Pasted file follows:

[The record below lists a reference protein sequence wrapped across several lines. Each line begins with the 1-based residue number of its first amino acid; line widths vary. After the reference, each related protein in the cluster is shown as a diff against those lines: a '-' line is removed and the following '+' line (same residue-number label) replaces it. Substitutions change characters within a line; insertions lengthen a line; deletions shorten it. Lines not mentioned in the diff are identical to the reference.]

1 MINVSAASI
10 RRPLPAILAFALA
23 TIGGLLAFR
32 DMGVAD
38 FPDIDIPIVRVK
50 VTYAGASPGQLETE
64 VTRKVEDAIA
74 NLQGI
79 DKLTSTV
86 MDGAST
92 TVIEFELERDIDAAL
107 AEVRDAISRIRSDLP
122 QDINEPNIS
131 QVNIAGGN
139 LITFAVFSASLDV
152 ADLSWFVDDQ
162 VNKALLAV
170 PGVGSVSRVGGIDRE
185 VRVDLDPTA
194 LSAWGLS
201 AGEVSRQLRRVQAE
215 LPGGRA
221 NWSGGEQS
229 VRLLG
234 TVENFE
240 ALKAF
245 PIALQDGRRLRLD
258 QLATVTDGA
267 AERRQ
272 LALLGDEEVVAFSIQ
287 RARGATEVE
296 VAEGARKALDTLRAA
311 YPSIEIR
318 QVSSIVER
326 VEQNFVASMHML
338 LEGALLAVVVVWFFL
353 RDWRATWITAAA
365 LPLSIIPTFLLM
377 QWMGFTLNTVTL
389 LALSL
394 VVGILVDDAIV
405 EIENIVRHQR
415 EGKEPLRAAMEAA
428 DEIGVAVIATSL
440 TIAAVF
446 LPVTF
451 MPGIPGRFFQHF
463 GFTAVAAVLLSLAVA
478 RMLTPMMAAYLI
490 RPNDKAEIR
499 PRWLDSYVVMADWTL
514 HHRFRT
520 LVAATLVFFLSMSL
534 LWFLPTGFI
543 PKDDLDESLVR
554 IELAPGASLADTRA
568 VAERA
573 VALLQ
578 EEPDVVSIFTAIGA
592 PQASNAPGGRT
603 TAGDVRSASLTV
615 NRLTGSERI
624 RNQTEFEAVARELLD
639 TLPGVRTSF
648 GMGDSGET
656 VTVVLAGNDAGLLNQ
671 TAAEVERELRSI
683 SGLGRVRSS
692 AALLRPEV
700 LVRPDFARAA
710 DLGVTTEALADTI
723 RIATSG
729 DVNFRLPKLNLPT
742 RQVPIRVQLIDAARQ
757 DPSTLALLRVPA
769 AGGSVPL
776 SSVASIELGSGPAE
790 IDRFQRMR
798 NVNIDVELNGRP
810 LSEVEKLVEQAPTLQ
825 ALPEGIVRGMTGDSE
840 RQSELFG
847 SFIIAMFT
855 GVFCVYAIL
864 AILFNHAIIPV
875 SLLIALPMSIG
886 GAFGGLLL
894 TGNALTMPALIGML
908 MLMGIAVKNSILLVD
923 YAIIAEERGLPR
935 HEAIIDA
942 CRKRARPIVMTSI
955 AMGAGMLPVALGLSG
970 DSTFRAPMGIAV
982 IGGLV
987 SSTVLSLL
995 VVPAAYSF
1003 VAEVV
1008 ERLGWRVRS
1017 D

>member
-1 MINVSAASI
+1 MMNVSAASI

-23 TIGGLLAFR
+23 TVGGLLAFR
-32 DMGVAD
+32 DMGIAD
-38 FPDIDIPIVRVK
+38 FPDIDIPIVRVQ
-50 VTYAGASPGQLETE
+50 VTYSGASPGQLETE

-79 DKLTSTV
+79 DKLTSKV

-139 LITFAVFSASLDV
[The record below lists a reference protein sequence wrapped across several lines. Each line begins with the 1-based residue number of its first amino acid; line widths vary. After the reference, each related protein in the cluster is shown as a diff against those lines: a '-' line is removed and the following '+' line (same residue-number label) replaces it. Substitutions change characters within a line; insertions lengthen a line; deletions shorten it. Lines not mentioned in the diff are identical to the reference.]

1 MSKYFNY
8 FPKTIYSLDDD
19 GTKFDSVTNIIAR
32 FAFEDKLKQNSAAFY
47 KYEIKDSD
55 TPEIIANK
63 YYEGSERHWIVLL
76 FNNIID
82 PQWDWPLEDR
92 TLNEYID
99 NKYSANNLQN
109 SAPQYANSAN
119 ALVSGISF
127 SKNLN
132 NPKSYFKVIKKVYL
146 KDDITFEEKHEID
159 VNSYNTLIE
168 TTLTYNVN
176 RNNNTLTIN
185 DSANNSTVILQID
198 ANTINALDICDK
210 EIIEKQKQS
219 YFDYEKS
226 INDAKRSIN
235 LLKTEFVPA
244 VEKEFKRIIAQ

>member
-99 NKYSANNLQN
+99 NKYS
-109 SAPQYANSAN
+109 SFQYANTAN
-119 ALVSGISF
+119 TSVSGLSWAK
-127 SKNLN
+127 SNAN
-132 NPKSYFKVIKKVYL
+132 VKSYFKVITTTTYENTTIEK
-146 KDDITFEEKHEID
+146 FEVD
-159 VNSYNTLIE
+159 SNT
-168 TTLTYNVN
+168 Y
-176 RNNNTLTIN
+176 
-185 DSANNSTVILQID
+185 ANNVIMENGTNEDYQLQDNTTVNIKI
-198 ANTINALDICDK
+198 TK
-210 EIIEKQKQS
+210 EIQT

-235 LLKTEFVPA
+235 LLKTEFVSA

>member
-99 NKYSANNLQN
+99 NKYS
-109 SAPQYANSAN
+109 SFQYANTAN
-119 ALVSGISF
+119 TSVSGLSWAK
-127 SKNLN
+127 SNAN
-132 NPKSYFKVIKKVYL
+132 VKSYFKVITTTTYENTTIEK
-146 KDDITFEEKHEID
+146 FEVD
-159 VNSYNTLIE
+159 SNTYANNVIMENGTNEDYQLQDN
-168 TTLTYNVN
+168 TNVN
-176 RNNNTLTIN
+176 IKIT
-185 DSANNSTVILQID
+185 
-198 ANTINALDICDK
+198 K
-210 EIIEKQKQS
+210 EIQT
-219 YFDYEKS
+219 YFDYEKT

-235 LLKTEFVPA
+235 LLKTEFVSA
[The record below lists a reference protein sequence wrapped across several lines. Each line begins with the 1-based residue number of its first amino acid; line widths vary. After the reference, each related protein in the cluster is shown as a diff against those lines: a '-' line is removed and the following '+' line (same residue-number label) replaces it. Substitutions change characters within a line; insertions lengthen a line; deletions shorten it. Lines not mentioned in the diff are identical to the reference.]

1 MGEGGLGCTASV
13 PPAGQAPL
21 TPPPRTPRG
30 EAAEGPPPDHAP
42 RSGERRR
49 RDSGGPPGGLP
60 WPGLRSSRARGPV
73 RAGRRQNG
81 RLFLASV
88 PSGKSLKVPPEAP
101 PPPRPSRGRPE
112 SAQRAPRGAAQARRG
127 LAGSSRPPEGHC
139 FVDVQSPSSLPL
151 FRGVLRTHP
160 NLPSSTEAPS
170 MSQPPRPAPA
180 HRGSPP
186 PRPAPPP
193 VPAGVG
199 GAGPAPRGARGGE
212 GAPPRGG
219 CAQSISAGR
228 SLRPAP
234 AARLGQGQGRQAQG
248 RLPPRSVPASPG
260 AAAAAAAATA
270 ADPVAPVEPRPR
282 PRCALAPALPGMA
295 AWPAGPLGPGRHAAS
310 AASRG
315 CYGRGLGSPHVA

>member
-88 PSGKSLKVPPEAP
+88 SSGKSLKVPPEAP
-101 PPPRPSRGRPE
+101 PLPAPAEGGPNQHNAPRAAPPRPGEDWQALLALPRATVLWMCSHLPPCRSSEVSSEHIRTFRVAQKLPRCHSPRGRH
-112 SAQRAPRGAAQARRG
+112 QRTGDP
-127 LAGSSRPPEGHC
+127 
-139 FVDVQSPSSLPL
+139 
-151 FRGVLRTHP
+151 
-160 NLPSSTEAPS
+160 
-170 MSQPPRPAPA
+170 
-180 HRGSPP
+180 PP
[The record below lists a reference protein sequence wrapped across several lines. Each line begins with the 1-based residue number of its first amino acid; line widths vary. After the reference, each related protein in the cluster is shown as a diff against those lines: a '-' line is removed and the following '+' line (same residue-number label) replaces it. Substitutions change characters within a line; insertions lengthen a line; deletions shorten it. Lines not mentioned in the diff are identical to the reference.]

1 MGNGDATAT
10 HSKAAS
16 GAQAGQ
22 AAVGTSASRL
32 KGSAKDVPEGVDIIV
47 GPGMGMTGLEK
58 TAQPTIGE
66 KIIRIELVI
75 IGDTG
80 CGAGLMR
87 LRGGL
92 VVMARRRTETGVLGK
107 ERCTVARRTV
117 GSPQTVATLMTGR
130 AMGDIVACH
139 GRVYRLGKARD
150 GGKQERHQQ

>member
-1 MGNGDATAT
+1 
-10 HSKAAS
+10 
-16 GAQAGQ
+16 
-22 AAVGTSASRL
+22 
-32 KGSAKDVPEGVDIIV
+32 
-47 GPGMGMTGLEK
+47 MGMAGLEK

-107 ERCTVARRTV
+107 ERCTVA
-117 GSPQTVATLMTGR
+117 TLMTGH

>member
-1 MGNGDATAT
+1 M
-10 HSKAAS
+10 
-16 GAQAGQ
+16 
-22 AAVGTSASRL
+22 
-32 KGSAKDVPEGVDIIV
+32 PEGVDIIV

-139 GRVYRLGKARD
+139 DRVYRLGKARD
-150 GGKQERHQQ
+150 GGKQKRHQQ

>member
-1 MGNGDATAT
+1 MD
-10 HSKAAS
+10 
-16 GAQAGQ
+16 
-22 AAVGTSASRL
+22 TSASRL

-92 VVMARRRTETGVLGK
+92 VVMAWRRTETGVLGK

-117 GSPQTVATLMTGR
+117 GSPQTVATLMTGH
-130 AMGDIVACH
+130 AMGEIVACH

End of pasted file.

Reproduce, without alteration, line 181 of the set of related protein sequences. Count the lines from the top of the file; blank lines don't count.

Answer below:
-146 KDDITFEEKHEID